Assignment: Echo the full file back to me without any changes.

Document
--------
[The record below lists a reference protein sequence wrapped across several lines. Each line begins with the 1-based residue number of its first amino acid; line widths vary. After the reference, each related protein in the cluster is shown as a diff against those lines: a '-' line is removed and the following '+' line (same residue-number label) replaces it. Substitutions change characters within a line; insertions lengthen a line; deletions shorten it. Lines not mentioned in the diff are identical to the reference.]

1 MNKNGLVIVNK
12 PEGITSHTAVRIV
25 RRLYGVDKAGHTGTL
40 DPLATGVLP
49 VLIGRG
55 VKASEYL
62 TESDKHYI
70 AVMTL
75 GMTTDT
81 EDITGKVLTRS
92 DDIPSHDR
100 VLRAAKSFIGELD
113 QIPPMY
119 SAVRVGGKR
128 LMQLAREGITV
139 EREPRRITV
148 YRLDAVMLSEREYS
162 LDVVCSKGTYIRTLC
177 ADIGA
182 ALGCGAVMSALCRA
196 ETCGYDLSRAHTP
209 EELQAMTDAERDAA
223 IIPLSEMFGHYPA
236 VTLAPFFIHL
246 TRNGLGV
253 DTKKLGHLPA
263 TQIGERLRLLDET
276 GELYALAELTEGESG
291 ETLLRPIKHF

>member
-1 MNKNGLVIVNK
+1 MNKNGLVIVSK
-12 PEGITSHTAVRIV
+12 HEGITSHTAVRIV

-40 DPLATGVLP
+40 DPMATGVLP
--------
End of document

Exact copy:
[The record below lists a reference protein sequence wrapped across several lines. Each line begins with the 1-based residue number of its first amino acid; line widths vary. After the reference, each related protein in the cluster is shown as a diff against those lines: a '-' line is removed and the following '+' line (same residue-number label) replaces it. Substitutions change characters within a line; insertions lengthen a line; deletions shorten it. Lines not mentioned in the diff are identical to the reference.]

1 MNKNGLVIVNK
12 PEGITSHTAVRIV
25 RRLYGVDKAGHTGTL
40 DPLATGVLP
49 VLIGRG
55 VKASEYL
62 TESDKHYI
70 AVMTL
75 GMTTDT
81 EDITGKVLTRS
92 DDIPSHDR
100 VLRAAKSFIGELD
113 QIPPMY
119 SAVRVGGKR
128 LMQLAREGITV
139 EREPRRITV
148 YRLDAVMLSEREYS
162 LDVVCSKGTYIRTLC
177 ADIGA
182 ALGCGAVMSALCRA
196 ETCGYDLSRAHTP
209 EELQAMTDAERDAA
223 IIPLSEMFGHYPA
236 VTLAPFFIHL
246 TRNGLGV
253 DTKKLGHLPA
263 TQIGERLRLLDET
276 GELYALAELTEGESG
291 ETLLRPIKHF

>member
-1 MNKNGLVIVNK
+1 MNKNGLVIVSK
-12 PEGITSHTAVRIV
+12 HEGITSHTAVRIV

-40 DPLATGVLP
+40 DPMATGVLP